All defendants have been found guilty of vague national security charges in a politically motivated trial of 20 Egyptians and 10 Emiratis in the United Arab Emirates (UAE).
20 Egyptians have been sentenced to between 6 months and 5 years in prison. Prominent Emirati activist Saleh al-Dhufeiri has been sentenced to 4 years and 3 months and the other 9 Emirati defendants have been given prison terms of 1 year and 3 months along with fines of 3,000 AED (£500). Defendants have no right to appeal.
The 30 men were convicted of ambiguous charges including the establishment of an “international” branch of the Muslim Brotherhood, the theft and distribution of secret information from the security services, and failing to notify authorities of the theft.
The case has been marred by a litany of human rights abuse against the Egyptian detainees: arrested without warrants, held incommunicado at an unknown location for prolonged periods, denied access to legal representation, and authorities have failed to investigate credible allegations of torture.
All 10 Emirati defendants are already serving lengthy prison sentences after being convicted in an unfair trial of 94 political dissidents during July 2013, including Saleh al-Dhufeiri is now serving an additional 4 years and 3 months on top of his original 10-year sentence. Amnesty International considers Mr. al-Dhufeiri a prisoner of conscience and have called for his release.
Unfair and unjust political trials are becoming the norm in the UAE, with defendants having their fundamental rights violated and courts failing to uphold international fair trial standards. Authorities are targeting individuals solely on the basis of their political beliefs, charging them with barely recognisable crimes and convicting them on the basis of flimsy evidence.
It is of increasing concern that authorities not only target activists themselves, but are exacting collective punishment against their families. This can be seen by the recent detention of an Emirati’s wife and the widespread use of indefinite and unofficial travel bans against the families of activists.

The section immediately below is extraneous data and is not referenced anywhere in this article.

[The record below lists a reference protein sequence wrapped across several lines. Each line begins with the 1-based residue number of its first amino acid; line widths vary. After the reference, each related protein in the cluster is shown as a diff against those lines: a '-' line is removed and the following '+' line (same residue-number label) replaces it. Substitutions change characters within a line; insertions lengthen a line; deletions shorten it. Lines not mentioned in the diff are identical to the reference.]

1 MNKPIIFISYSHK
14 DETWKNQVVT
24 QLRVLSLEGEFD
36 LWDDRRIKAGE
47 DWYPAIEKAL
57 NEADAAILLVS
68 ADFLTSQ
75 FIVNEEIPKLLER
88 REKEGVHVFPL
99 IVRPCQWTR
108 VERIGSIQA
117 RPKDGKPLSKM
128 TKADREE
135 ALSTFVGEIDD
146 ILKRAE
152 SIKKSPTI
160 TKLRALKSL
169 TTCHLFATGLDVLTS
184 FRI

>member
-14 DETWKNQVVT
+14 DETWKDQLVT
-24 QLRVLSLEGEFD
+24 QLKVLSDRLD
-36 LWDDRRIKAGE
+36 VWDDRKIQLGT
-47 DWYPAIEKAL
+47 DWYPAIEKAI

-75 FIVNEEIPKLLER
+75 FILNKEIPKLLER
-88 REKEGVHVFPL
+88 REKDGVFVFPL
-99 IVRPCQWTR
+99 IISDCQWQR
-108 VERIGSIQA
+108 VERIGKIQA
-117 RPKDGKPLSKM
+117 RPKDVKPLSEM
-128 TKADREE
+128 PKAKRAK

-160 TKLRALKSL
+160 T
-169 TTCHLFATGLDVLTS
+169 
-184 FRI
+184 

Restrictions on free speech have led to those who speak out against these violations being put in prison for violating the country’s revised and repressive cybercrimes laws. A number of people have been detained for the use of social media, with the latest being a teenager who is serving a 3-year prison sentence for tweeting about human rights violations.
Rori Donaghy, director, said:
“In the absence of a proper legal process and an investigation into credible allegations of torture these convictions lack all credibility. Authorities must end their crackdown against peaceful political activists by upholding their commitment to protecting the human rights of all who live in the UAE.
With well over 100 political prisoners, and a national population of fewer than 1 million, the UAE has one of the highest per capita rates of political prisoners in the world.”
The Emirates Centre for Human Rights urges authorities to release all prisoners held solely on the basis of their political beliefs and calls for an independent and impartial investigation into all allegations of torture.
For further information please contact Rori Donaghy on +447850062105 or at firstname.lastname@example.org